Only eight-miles of the Central Canal within Indianapolis were completed, starting at Broad Ripple. It was originally intended to connect the Wabash and Erie Canal with the Ohio River…
…but construction was said to have stopped in 1839 because of financial difficulties due to the Panic of 1837, which was said to have touched off a major depression which lasted until the mid-1840s.
This is a view of the Central Canal, with cut-and-shaped large stones, and the Monon railroad bridge crossing over it, on the left, and on the right is a photo for comparison of an ancient megalithic stone wall in Delphi, Greece.
Here’s another view of the large stonework of the Central Canal from Broad Ripple’s Rainbow Bridge.
The Monon Trail used to be the Monon rail-line between Indianapolis and Delphi, Indiana, that was abandoned in 1987, and which was part of a larger rail-line that connected Chicago and Indianapolis.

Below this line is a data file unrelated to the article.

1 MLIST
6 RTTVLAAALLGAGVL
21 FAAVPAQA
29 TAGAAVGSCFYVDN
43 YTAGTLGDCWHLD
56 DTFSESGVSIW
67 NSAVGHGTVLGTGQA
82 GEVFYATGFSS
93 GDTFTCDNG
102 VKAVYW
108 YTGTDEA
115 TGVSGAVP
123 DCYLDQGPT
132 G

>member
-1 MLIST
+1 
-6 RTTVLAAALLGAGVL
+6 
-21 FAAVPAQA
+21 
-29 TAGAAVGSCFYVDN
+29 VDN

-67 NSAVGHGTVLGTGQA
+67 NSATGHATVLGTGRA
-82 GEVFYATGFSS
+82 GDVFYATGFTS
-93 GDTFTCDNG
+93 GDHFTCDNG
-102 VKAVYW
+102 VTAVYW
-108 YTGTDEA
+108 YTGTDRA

Before I leave Broad Ripple, I would like to mention that it was a summertime retreat for Indianapolis from 1890 to 1930.
The organizers of the Broad Ripple Transit Company in 1894, what was called the first electric interurban railway to be constructed and put in operation in the United States, created the White City of Indianapolis Company in 1905, with the stated goal of developing an amusement park at the end of the Broad Ripple Transit Company’s College Line.
The White City Amusement Park, said to have been named in honor of Chicago’s 1893 Columbian Exposition, which was also known as the White City, opened officially on May 26th of 1906.
The 4-acre pool was scheduled to open to the public on June 27th of 1908, but on June 26th, 2 years and a month to the day, nearly the whole amusement park was burned to the ground, allegedly taking less than 10-minutes to engulf the park.
The pool, however, remained unscathed by the fire.
The Union Traction Company purchased the park in 1911, and continued on as the Broad Ripple Amusement park until around 1945…
…and the location was Broad Ripple City Park today.
Next, in response to my looking at various places with Japanese Peace Gardens, DeR mentioned the Japanese Tea Garden, also known as the Sunken Gardens, in a rock quarry in Breckinridge Park in San Antonio, Texas.